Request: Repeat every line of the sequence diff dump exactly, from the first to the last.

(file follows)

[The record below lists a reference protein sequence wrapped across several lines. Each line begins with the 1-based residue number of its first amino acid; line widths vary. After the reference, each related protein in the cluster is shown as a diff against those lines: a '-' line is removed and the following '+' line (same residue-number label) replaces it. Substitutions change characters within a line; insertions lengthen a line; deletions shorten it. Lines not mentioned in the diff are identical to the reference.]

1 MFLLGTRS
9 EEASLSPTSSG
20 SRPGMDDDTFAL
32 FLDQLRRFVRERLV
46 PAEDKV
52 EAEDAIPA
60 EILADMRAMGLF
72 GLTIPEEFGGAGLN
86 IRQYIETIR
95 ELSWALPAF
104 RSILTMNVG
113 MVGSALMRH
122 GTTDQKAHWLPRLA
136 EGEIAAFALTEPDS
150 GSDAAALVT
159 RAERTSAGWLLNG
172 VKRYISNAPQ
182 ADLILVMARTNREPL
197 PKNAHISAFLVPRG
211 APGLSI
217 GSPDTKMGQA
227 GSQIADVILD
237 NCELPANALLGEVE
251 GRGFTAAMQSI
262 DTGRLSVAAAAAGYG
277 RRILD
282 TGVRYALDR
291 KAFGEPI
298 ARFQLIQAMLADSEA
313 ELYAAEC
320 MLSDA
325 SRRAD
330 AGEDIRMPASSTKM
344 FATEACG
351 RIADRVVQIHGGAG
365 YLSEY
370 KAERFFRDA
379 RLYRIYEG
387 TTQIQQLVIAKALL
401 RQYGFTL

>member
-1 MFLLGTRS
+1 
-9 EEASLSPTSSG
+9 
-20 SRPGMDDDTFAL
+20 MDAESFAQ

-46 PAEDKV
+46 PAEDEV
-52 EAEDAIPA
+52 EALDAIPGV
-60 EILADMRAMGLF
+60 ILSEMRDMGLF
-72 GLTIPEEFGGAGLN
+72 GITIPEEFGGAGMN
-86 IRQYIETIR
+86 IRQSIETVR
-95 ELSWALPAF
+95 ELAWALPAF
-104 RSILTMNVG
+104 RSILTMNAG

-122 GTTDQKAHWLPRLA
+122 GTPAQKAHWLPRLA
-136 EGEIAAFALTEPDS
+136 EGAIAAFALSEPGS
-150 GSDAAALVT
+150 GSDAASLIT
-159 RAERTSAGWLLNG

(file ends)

[The record below lists a reference protein sequence wrapped across several lines. Each line begins with the 1-based residue number of its first amino acid; line widths vary. After the reference, each related protein in the cluster is shown as a diff against those lines: a '-' line is removed and the following '+' line (same residue-number label) replaces it. Substitutions change characters within a line; insertions lengthen a line; deletions shorten it. Lines not mentioned in the diff are identical to the reference.]

1 MFLLGTRS
9 EEASLSPTSSG
20 SRPGMDDDTFAL
32 FLDQLRRFVRERLV
46 PAEDKV
52 EAEDAIPA
60 EILADMRAMGLF
72 GLTIPEEFGGAGLN
86 IRQYIETIR
95 ELSWALPAF
104 RSILTMNVG
113 MVGSALMRH
122 GTTDQKAHWLPRLA
136 EGEIAAFALTEPDS
150 GSDAAALVT
159 RAERTSAGWLLNG
172 VKRYISNAPQ
182 ADLILVMARTNREPL
197 PKNAHISAFLVPRG
211 APGLSI
217 GSPDTKMGQA
227 GSQIADVILD
237 NCELPANALLGEVE
251 GRGFTAAMQSI
262 DTGRLSVAAAAAGYG
277 RRILD
282 TGVRYALDR
291 KAFGEPI
298 ARFQLIQAMLADSEA
313 ELYAAEC
320 MLSDA
325 SRRAD
330 AGEDIRMPASSTKM
344 FATEACG
351 RIADRVVQIHGGAG
365 YLSEY
370 KAERFFRDA
379 RLYRIYEG
387 TTQIQQLVIAKALL
401 RQYGFTL

>member
-1 MFLLGTRS
+1 
-9 EEASLSPTSSG
+9 
-20 SRPGMDDDTFAL
+20 MDAESFAQ

-46 PAEDKV
+46 PAEDEV
-52 EAEDAIPA
+52 EALDAIPGV
-60 EILADMRAMGLF
+60 ILSEMRDMGLF
-72 GLTIPEEFGGAGLN
+72 GITIPEEFGGAGMN
-86 IRQYIETIR
+86 IRQSIETVR
-95 ELSWALPAF
+95 ELAWALPAF
-104 RSILTMNVG
+104 RSILTMNAG

-122 GTTDQKAHWLPRLA
+122 GTPAQKAHWLPRLA
-136 EGEIAAFALTEPDS
+136 EGAIAAFALSEPGS
-150 GSDAAALVT
+150 GSDAASLIT
-159 RAERTSAGWLLNG